Global Health Special Series: Day 1 of the Princeton-Fung Global Forum

By Grace Masback

WANT Original Content

Unseasonably warm, sunny Dublin weather greeted day one of the Princeton-Fung Global Forum. Attendees from various academic, governmental, health, relief, and other organizations gathered in O’Reilly Hall at University College Dublin to discuss last year’s Ebola crisis and the topic of how to anticipate and deal with such crises in the future.

Princeton president, Christopher Eisgruber, greeted attendees, emphasized the importance of the gathering, and challenged them to focus on solutions to the vexing problems. Next, William Fung, the Forum’s namesake, stressed the severity of global health issues facing many communities around the world and detailed the responsibility of scientists, doctors, and average citizens to be aware of the issues and proactive in their movement against them. He left the crowd with four key questions to consider over the course of the conference: (1) Are plagues inevitable? (2) What are the causes of modern plagues? (3) How difficult or easy is it to contain epidemics? (4) How difficult or easy is it to contain epidemics?

Following Mr. Fung, Dr. Peter Piot, director of the London School of Hygiene & Tropical Medicine, helped further set the agenda and outline the main themes of the conference. A microbiologist known for his research into Ebola and AIDS, Mr. Piot focused on the need for global collaboration to help tackle infectious disease, challenging participants to use their time together at the conference to discuss how to prevent future epidemics. He left the audience with an emphatic message, “Dealing with epidemics thousands of miles away is a global public good.”

During the first panel of the day, “The History of Plagues,” experts provided insight into how and where large-scale disease originates. Harvard professor of history and medicine, Mark Harrison, made sure to establish the limitations of historical analysis of disease emphasizing, “History does not create a clear blueprint for action, but it does teach you something useful about pandemics.” He observed that looking at historical trends, mortality rates, and the success of past treatment methods can benefit researchers to some degree but won’t provide the only answers. Princeton University researcher Keith Wailoo added, “Managing public concerns and fear about transmission is a crucial part of the public health effort.” This touched on the point that in both historical context and looking at the recent Ebola crisis, misinformation about disease led to unnecessary panic and caused people to act in ways that actually helped to facilitate the spread of disease.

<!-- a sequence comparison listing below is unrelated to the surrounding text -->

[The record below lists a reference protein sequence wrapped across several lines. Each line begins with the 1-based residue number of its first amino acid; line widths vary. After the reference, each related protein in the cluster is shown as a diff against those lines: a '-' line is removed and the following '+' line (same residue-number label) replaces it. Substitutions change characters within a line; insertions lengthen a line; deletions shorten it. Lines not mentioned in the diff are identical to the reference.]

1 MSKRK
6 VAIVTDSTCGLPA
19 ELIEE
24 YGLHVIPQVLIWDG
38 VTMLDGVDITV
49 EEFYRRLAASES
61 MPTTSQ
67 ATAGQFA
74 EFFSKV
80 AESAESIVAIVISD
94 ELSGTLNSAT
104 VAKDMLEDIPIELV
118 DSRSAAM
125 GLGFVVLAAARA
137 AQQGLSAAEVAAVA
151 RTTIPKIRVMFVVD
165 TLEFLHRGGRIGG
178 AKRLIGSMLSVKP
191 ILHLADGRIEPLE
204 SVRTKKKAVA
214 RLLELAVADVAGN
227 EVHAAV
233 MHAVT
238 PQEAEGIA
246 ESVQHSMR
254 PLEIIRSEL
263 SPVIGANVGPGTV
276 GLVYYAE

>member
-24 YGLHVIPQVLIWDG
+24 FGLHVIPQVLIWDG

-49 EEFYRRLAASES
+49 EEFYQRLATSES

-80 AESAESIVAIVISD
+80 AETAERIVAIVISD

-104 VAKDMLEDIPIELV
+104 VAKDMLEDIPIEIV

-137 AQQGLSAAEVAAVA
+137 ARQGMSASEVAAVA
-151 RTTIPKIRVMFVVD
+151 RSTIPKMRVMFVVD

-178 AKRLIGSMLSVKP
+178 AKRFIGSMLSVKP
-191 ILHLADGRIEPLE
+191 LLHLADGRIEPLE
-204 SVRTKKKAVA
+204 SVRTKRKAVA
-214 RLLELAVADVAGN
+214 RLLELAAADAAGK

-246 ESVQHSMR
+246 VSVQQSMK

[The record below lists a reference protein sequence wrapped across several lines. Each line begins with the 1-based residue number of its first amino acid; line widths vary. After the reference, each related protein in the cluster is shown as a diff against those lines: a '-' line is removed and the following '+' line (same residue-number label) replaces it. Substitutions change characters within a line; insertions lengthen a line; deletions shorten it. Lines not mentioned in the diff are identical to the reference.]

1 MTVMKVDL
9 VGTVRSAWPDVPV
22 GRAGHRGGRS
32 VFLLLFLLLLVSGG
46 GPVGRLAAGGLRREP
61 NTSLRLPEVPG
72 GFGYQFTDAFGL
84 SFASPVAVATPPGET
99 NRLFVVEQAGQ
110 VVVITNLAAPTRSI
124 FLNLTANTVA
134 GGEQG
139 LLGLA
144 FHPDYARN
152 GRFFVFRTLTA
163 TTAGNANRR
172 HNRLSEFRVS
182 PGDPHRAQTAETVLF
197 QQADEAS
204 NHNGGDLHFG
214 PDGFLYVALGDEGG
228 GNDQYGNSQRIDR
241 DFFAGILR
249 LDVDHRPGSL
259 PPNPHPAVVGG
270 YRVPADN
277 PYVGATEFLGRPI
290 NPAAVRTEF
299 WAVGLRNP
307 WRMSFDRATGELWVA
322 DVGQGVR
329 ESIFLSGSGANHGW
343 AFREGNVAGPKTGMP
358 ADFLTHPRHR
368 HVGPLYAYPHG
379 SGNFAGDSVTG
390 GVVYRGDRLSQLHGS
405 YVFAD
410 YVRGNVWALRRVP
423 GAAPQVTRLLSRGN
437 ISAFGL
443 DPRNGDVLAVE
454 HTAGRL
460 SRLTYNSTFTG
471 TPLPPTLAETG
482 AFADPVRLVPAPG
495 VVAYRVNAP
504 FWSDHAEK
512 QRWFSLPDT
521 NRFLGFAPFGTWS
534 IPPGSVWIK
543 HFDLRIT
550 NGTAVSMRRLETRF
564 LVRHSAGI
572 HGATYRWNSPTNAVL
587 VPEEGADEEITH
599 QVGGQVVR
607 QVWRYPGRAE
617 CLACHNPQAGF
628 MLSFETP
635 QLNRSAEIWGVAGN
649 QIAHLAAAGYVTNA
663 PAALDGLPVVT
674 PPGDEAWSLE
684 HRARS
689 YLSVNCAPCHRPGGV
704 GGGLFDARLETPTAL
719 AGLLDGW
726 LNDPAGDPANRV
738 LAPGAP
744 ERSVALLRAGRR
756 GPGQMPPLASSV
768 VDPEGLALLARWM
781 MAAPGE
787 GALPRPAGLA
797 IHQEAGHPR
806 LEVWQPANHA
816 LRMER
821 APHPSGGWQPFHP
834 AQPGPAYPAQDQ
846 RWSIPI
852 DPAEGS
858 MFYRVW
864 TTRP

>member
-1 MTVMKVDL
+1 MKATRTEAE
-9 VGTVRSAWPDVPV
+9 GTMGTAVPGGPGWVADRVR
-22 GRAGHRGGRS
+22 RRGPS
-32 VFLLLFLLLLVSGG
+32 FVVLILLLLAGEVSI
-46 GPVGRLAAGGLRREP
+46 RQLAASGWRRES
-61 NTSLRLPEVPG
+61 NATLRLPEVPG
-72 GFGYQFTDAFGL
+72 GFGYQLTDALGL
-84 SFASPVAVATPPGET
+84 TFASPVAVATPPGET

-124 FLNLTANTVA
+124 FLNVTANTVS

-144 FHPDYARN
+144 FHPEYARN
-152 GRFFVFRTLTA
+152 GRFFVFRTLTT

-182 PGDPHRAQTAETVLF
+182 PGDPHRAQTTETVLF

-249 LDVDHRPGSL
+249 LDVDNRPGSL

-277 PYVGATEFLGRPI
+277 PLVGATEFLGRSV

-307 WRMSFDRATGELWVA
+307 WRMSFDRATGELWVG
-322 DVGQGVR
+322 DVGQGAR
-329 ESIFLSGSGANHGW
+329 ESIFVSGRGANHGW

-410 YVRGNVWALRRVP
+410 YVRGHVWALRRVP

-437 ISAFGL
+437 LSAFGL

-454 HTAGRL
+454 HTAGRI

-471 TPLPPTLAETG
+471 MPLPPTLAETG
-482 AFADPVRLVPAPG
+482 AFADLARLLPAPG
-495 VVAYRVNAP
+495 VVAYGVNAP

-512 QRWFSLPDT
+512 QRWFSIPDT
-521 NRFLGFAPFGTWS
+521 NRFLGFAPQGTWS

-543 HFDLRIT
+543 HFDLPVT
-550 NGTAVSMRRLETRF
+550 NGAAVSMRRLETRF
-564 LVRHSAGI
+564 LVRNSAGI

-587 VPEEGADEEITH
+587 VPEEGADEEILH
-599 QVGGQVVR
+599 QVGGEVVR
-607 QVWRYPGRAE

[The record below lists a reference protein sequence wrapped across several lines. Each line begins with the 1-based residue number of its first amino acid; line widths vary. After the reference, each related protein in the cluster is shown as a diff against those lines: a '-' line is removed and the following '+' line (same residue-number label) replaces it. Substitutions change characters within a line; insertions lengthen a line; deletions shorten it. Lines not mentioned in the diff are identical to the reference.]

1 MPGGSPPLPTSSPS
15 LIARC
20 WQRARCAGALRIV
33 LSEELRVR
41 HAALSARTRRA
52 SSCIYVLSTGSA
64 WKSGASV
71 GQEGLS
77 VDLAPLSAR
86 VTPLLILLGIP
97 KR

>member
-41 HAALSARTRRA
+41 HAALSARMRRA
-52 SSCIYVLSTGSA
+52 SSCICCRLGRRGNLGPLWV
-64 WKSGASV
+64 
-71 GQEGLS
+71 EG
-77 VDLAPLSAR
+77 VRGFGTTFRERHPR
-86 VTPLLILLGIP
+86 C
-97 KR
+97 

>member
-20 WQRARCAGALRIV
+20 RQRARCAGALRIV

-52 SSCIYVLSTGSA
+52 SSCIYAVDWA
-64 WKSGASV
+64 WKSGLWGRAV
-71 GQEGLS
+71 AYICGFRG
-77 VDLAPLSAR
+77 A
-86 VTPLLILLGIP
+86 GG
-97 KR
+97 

Mary Robinson, the former president of Ireland, gave a lunchtime keynote address in which she emphasized that the right to health is paramount and that there was a profound lack of respect for human rights in Ebola-affected countries. The first afternoon panel discussed the “Science of Plagues” focusing on lessons learned since the Ebola outbreak. Powerful accounts from panelists Gabriel Fitzpatrick and Rebecca Levine on their experiences in the field helped animate the discussion. The day’s last panel, ”Disease and the Information Highway,” discussed how digital tools can be used to deal with plagues. Panelist Christopher Fabian highlighted the power of mobilizing young people to create and shape dialogue on Ebola using mobile technologies as part of the discussion of how to create early warning systems when disease breaks out.